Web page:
The survey also found that 87% of US adults have confidence in the safety, quality and effectiveness of dietary supplements overall (39% very confident; 48% somewhat confident), with 76% perceiving the dietary supplement industry as trustworthy, up three percentage points from last year, attendees at the CRN's Annual Symposium for the Dietary Supplement and Functional Food Industry in Arizona were told.
“These findings reinforce the upward trend in usage and confidence seen last year,” said Nancy Weindruch, vice president, communications, CRN.
“Seeing more than three quarters of Americans taking supplements is an indicator of our industry’s success in bringing products to the marketplace that are valued by the majority of Americans for their role in health and wellness.”
The survey, commissioned by the Council for Responsible Nutrition (CRN) and conducted by Ipsos Public Affairs, found that consumers vitamins and minerals are the most consumed products, with 75% of U.S. adults saying they have taken these in the past twelve months. The second most popular category is specialty supplements (38%), followed by herbals/botanicals (29%), sports nutrition supplements (22%), and weight management supplements (15%).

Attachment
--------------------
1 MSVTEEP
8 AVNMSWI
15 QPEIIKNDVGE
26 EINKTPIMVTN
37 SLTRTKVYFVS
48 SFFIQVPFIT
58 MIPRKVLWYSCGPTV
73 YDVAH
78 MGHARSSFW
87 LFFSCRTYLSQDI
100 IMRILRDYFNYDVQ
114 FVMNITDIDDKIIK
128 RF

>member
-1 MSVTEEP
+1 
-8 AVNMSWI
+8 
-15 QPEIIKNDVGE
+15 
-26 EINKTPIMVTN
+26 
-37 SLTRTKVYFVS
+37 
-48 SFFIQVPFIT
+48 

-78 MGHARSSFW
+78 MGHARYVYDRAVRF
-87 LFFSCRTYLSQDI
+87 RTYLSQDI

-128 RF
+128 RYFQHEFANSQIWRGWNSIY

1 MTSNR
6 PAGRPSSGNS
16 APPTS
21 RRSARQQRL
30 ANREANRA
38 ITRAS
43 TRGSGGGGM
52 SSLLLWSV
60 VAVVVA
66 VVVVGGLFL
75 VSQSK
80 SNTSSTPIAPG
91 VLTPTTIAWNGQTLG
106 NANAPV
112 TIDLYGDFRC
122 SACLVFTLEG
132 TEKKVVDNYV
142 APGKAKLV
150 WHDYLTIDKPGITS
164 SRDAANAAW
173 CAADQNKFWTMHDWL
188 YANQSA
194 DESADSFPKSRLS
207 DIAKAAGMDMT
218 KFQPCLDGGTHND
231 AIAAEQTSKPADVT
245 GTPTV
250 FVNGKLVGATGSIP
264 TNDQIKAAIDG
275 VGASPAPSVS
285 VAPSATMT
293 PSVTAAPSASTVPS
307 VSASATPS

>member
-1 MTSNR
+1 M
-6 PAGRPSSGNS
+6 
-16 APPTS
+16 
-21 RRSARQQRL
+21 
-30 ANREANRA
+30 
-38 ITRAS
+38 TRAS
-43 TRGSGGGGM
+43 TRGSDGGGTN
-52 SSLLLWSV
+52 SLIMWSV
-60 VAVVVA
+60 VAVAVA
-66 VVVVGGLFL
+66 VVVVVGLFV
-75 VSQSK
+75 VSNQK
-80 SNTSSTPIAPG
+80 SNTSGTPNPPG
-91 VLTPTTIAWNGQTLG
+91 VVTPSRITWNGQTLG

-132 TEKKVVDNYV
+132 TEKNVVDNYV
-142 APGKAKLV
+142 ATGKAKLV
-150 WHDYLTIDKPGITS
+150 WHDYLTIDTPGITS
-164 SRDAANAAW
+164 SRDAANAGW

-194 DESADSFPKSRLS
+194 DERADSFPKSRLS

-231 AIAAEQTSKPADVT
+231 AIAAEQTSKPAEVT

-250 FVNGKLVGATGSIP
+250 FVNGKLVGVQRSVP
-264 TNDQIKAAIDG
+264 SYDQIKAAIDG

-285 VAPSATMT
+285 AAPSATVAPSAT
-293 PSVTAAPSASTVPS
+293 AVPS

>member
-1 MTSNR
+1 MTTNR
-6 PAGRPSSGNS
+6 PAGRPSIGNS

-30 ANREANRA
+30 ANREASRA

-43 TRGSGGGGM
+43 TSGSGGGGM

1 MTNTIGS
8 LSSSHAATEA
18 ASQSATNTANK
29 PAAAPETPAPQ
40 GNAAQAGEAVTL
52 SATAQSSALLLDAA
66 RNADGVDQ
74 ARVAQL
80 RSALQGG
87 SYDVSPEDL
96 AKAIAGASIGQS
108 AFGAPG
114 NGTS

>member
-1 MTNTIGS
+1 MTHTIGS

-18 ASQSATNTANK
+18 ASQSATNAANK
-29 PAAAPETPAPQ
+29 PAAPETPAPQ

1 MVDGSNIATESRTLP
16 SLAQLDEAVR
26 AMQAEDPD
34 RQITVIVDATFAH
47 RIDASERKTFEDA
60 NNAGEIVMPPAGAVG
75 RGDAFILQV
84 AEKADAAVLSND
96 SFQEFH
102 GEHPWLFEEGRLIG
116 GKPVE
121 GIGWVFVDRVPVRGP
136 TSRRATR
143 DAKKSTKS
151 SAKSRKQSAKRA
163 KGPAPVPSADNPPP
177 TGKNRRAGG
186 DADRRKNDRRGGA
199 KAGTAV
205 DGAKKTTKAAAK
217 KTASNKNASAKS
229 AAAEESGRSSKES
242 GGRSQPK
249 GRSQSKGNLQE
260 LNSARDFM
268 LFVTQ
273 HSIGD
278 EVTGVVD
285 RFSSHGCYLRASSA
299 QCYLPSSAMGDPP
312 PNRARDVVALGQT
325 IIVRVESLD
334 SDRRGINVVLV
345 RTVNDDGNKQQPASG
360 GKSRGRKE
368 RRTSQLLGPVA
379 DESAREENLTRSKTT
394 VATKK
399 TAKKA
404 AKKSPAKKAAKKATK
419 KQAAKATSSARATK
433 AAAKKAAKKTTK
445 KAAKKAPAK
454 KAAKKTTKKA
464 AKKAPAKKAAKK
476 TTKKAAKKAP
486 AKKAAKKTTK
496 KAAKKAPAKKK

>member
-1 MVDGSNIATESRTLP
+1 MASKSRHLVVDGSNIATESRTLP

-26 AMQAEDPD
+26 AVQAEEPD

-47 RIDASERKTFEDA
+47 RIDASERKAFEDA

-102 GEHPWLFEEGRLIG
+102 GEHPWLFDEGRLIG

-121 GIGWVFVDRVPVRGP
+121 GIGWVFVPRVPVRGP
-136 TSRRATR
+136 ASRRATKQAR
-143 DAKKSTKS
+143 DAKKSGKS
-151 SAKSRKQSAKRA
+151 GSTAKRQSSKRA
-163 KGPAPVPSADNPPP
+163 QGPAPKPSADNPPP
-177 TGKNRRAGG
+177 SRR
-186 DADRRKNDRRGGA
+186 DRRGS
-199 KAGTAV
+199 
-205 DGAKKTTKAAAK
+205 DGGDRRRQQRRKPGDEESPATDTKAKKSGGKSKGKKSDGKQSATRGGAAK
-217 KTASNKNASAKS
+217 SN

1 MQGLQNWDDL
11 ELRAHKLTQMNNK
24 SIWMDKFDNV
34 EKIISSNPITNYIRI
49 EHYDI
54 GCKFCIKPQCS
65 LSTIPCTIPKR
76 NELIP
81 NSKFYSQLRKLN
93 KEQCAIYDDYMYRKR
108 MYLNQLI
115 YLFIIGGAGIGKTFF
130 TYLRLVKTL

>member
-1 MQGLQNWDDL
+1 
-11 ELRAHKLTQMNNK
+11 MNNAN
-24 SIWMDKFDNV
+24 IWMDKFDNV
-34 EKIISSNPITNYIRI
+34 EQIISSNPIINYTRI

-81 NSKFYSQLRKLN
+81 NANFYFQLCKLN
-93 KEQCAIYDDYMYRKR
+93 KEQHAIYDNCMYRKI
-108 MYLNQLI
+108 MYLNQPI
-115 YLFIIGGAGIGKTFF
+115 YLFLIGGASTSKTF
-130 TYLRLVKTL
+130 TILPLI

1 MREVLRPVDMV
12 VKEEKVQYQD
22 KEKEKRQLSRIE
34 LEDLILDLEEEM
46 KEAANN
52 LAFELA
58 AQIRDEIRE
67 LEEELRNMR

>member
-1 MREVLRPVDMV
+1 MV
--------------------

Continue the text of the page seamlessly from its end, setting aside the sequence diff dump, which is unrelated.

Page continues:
A similar trend was observed for confidence in the safety, quality and effectiveness of different categories, with the highest confidence reported for vitamins and minerals (87%), followed by specialty supplements (64%), herbs & botanicals (63%), sports nutrition (54%) and weight management (45%).
Overall health/wellness benefits is the main reason cited by supplement users for taking dietary supplements (46%). Three in ten (30%) consume supplements to fill nutrient gaps in their diet and similar proportions (28%) use them for energy. Of those who do not take dietary supplements, nearly half (45%) say they might consider taking supplements in the future if a doctor recommended it to them.
The survey included a national sample of 2,001 adults aged 18 and older living in the United States, including 1,528 among those who are considered supplement users. The survey has been conducted annually since 2000.